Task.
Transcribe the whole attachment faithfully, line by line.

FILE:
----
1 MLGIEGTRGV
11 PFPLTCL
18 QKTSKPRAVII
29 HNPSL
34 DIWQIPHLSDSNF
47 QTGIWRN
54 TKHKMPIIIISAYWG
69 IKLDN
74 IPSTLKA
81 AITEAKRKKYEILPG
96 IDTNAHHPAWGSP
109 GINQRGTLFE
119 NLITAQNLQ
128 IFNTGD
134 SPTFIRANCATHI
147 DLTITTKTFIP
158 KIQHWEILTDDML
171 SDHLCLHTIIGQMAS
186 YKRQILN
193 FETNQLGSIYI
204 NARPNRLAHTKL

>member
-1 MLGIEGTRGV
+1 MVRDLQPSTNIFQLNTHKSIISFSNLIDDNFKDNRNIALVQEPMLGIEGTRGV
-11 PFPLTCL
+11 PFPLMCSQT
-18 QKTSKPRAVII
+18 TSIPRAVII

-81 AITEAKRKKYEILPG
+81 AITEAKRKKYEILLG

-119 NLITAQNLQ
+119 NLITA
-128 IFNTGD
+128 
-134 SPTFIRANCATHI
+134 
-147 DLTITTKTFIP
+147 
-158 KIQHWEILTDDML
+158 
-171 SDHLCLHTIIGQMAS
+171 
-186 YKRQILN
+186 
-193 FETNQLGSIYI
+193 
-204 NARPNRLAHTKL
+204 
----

1 MLGIEGTRGV
11 PFPLTCL
18 QKTSKPRAVII
29 HNPSL
34 DIWQIPHLSDSNF
47 QTGIWRN
54 TKHKMPIIIISAYWG
69 IKLDN
74 IPSTLKA
81 AITEAKRKKYEILPG
96 IDTNAHHPAWGSP
109 GINQRGTLFE
119 NLITAQNLQ
128 IFNTGD
134 SPTFIRANCATHI
147 DLTITTKTFIP
158 KIQHWEILTDDML
171 SDHLCLHTIIGQMAS
186 YKRQILN
193 FETNQLGSIYI
204 NARPNRLAHTKL

>member
-1 MLGIEGTRGV
+1 MVRDLQPSTNIFQLNTHKSIISFSNLIDDNFKDNRNIALVQEPMLGIEGTRGV
-11 PFPLTCL
+11 PFPLMCSQT
-18 QKTSKPRAVII
+18 TSIPRAVII

-81 AITEAKRKKYEILPG
+81 AITEAKRKKYEILLG

-119 NLITAQNLQ
+119 NLITA
-128 IFNTGD
+128 
-134 SPTFIRANCATHI
+134 
-147 DLTITTKTFIP
+147 
-158 KIQHWEILTDDML
+158 
-171 SDHLCLHTIIGQMAS
+171 
-186 YKRQILN
+186 
-193 FETNQLGSIYI
+193 
-204 NARPNRLAHTKL
+204 